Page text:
The complement system is a part of the innate immune system and consists of a series of proteins that interact with one another in a highly regulated manner, in order to eliminate pathogens. It helps antibodies and phagocytic cells to clear pathogens and damaged cells; promote inflammation and attack the pathogen’s plasma membrane. Proteins that take part in the complement system are called complements that collectively work as a biological cascade; the sequence of reactions, each being the catalyst for the next.
Jules Bordet (1895) identified complements as heat-sensitive components in the blood, bearing non-specific antimicrobial activity.
Complements are soluble proteins and glycoproteins mostly produced by hepatocytes. More than 20 types of complements are present in serum, found circulating normally in the human body in inactive forms (called zymogens or proenzymes). Complement activation is triggered by an antibody when it is bound to the antigen. It can also be triggered by some components of innate immunity. Thus the complement system works in both innate and acquired immunity.
Complements are activated only during inflammatory reactions. During the inflammation, more amount of complements reaches the interstitial area of the infected tissue through dilated blood vessels, which are then activated by proteolytic cleavage; this exposes the active site of the complements.
Complements are mainly denoted by the capital letter C with numbers; like C1, C2, C3, and so on. Some have only alphabets, like, B, D but others are represented by names, like, the homologous restriction factor.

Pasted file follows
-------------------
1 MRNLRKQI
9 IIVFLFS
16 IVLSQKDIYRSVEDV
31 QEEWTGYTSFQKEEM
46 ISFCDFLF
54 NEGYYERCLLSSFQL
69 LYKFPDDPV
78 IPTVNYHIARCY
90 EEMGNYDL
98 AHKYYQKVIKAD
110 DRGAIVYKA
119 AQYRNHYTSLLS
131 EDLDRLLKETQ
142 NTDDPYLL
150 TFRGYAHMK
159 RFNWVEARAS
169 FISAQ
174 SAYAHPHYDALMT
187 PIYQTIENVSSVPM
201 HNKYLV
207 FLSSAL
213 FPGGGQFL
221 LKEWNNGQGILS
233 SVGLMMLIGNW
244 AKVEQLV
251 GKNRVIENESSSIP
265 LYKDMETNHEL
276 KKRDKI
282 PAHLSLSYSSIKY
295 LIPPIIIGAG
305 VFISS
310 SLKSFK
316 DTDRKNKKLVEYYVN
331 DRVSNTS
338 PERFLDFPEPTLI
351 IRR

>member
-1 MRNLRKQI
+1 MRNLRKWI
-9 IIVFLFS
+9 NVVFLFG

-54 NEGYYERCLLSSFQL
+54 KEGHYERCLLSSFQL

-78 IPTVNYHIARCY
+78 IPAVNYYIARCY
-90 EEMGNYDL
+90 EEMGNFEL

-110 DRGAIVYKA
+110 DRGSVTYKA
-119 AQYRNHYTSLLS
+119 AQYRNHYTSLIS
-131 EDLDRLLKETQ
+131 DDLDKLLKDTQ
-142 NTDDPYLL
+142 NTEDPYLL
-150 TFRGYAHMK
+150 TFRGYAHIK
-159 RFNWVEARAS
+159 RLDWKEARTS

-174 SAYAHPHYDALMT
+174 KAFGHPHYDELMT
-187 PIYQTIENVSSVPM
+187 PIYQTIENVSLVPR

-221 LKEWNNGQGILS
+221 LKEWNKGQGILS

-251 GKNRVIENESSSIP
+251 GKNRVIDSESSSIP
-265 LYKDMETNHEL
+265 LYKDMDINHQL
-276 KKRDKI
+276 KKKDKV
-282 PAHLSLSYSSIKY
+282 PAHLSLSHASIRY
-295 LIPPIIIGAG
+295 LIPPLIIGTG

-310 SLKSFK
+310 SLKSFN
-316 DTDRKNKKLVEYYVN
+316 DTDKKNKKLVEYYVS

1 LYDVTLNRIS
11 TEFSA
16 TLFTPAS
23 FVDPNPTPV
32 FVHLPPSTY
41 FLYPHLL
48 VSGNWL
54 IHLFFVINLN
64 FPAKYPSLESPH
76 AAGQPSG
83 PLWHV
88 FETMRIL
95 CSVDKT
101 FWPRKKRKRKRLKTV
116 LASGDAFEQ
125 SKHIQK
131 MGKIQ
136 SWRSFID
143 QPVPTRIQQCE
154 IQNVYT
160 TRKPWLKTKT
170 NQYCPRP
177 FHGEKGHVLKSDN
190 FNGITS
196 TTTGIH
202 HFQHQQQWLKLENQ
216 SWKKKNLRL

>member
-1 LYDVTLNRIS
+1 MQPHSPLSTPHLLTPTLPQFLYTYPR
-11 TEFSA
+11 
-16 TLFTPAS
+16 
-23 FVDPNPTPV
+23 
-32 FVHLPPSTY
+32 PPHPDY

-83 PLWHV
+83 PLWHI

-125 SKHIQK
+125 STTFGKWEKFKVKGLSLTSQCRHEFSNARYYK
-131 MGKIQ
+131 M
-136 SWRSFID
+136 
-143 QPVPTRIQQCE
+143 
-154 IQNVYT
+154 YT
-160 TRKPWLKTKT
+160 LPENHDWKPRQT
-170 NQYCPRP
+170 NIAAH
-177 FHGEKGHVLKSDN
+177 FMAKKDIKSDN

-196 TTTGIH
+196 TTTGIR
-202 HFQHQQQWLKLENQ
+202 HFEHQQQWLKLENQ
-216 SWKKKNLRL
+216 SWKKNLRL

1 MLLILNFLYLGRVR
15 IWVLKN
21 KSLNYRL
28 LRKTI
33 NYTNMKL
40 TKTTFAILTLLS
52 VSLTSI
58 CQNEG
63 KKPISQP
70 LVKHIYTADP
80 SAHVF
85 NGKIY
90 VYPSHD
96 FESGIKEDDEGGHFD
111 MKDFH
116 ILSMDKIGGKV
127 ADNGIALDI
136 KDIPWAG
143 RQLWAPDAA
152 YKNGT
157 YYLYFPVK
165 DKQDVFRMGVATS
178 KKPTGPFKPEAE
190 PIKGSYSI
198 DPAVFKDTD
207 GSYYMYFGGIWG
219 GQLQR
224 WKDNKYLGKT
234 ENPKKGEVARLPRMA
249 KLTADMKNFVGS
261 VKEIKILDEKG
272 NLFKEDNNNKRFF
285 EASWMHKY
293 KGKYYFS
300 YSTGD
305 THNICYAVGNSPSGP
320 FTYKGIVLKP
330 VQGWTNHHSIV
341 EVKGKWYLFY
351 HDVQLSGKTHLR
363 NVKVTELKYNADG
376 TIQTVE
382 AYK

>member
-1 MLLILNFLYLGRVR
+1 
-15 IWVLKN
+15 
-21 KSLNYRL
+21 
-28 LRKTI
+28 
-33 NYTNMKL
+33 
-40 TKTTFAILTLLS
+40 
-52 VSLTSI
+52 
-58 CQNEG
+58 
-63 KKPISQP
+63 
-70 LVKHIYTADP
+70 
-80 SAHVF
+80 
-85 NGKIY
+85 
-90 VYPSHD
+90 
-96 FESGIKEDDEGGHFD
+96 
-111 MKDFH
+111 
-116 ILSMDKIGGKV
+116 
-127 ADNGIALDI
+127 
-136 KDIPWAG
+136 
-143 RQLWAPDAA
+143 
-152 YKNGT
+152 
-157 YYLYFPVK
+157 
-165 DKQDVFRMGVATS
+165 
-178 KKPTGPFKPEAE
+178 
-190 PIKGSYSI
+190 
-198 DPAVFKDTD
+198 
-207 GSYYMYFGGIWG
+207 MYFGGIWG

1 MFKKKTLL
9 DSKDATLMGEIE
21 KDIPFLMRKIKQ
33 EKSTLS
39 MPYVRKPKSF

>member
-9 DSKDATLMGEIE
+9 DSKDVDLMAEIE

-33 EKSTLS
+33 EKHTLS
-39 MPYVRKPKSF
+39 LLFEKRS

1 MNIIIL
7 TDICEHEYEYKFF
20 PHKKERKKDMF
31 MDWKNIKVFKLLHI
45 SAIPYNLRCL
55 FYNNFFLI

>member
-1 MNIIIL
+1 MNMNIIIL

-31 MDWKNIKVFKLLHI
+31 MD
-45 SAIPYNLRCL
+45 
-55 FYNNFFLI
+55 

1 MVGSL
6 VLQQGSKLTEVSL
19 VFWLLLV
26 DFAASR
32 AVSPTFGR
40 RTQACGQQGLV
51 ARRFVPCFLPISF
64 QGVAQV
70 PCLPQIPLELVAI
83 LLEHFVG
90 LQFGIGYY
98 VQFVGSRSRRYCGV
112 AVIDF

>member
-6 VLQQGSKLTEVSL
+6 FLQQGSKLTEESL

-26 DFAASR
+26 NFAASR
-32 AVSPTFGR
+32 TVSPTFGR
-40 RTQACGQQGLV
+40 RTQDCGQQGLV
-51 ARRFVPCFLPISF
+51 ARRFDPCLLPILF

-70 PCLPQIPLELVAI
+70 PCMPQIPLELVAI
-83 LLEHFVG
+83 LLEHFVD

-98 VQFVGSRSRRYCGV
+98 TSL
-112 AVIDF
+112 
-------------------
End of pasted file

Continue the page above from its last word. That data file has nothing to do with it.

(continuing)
C1 has three sub-units; C1q, C1r, and C1s. C2-C5 has two components, a and b. Larger subunits are denoted by b whereas the smaller ones are denoted by a (except C2a, which is larger than C2b).
Table of Contents
Complement Activation and cell lysis
The complement activation occurs via three pathways; which are:
- Classical pathway
- Alternative pathway
- Lectin pathway (or mannose-binding lectin pathway)
The early step of complement system varies in different pathways. However, all the pathways form enzyme complexes; C3 convertase, which cleaves C3 into C3a and C3b; and the C5 convertase, which cleaves C5 into C5a and C5b.C3b, thus formed, binds C3 convertase to form C5 convertase.
C5 convertase, generated by the alternative, classical, or lectin pathway, initiates the activation of late components of the complement system to form a membrane attack complex (MAC) and ultimately kills the pathogen.
This occurs through three pathways; the classical pathway, activated by antigen-antibody reaction, the alternative pathway, activated on microbial cell surfaces, and the mannose-binding lectin pathway, activated by a plasma lectin that binds to mannose residues on microbes.
The classical pathway begins with the formation of the antigen-antibody complex (immune complex). When an antigen enters the body, the antibody (IgM/IgG) binds to it. This induces conformational changes in the Fc portion of the antibody which exposes a binding site for C1 protein. Hence, the antibody activates the complement system only when bound to an antigen.
C1 is a large, multimeric, protein complex composed of one molecule of C1q and two molecules each of C1r and C1s subunits. C1q binds to the antigen-bound antibody (Fc portion). C1r and C1s are proteases that help to cleave C4 and C2.
The immune complex bound to C1 calls another protein C4 which is cleaved into C4a and C4b. C4a goes away whereas activated C4b attaches to the target surface near C1q. Now, C4b attracts C2 which is also cleaved into C2a and C2b. C2a binds C4b forming the C4b2a complex whereas C2b goes away. The active C4bC2a activates C3. The C4b2a complex is also known as C3 convertase as this converts C3 into an active form by separating C3a and C3b. One molecule of C4b2a can cleave a large number of C3 molecules. C3b binds to the microbial surface or to the convertase itself.